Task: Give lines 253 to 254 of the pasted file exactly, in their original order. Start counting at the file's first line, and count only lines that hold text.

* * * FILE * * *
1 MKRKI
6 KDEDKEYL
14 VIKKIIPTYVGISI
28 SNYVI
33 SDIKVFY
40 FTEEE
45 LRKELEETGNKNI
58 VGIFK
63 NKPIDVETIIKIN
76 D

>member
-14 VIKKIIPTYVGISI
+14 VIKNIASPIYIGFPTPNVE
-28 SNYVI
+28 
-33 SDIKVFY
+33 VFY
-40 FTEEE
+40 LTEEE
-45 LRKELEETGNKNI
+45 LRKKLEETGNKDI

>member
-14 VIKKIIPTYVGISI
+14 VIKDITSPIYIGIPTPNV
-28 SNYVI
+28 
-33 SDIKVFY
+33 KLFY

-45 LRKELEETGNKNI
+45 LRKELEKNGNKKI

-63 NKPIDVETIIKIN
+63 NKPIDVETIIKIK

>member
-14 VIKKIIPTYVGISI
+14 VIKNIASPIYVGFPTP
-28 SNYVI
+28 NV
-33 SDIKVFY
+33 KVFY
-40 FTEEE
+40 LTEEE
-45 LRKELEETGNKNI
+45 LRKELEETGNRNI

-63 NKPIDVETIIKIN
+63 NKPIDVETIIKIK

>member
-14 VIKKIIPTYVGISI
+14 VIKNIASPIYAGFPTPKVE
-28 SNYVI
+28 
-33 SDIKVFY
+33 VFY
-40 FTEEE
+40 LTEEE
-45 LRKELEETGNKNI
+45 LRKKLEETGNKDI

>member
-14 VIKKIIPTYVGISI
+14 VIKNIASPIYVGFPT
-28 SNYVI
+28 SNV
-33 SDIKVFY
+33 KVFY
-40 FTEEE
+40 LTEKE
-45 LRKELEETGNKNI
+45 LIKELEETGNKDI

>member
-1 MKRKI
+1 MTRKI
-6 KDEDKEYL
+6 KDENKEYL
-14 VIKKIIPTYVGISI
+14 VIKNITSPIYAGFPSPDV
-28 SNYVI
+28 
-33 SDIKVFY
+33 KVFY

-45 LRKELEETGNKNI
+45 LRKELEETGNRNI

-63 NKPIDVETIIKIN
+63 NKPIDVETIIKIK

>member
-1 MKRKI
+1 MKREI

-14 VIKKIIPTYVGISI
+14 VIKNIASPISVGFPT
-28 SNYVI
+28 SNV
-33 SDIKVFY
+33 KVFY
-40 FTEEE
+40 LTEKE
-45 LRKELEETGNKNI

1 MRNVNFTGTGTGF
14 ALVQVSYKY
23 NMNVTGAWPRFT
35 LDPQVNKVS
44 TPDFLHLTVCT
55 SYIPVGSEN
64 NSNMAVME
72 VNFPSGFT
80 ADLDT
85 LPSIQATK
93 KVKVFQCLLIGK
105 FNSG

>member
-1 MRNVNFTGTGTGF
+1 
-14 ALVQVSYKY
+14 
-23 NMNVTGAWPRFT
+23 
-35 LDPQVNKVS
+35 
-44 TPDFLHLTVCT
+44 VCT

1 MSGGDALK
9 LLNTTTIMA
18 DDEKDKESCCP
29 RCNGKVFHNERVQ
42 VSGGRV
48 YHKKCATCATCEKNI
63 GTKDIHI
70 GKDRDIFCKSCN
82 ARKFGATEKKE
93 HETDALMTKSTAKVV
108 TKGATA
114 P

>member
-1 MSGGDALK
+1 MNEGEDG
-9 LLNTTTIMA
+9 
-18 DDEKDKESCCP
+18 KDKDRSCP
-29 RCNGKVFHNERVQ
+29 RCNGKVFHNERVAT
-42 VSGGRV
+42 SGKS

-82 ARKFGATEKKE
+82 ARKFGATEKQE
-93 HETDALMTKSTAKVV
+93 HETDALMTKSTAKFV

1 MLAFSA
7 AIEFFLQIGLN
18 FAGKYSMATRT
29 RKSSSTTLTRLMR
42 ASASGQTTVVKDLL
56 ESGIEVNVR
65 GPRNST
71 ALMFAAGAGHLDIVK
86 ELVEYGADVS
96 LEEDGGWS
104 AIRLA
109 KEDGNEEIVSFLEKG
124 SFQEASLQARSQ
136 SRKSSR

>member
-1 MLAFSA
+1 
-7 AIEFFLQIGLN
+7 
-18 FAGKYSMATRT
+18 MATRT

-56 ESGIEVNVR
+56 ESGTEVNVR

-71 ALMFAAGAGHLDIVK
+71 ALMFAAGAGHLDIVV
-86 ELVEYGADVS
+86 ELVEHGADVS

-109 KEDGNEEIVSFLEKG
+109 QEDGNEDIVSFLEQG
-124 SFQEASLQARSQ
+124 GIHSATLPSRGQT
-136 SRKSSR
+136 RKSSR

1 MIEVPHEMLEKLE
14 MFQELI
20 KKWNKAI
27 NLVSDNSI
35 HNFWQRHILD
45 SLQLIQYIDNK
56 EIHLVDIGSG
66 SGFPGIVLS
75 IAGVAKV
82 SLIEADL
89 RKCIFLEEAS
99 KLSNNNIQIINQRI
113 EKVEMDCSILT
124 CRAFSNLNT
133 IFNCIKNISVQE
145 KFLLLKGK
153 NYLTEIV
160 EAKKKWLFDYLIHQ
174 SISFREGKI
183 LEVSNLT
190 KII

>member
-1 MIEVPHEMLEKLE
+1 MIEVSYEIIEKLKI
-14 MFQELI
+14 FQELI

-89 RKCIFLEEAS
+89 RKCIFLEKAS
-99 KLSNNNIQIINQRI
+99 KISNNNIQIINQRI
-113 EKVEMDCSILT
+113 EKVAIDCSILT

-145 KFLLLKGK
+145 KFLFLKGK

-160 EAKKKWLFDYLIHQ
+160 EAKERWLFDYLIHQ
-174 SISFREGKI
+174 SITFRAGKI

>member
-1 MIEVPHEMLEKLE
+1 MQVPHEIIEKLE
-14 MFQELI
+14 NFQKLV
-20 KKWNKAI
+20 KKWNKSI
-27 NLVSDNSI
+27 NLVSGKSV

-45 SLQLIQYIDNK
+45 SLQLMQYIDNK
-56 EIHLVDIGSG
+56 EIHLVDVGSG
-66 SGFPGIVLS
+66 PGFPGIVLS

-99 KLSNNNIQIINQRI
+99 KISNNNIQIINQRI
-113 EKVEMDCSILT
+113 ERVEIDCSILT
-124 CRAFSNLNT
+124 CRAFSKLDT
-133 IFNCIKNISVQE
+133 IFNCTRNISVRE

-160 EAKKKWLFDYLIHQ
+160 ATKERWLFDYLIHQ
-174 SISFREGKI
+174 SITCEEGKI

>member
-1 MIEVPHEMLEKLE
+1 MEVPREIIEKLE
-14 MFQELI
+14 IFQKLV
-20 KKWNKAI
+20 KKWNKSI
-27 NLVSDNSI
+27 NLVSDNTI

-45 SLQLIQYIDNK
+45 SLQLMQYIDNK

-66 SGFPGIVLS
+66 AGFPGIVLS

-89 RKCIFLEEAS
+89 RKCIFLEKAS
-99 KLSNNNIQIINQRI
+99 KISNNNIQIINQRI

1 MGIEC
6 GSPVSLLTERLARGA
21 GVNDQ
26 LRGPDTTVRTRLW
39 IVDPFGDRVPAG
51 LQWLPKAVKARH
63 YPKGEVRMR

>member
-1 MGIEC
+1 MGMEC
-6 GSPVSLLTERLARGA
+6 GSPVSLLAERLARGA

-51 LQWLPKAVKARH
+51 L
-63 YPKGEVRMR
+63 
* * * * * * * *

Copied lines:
+45 SLQLMQYIDNK

-66 SGFPGIVLS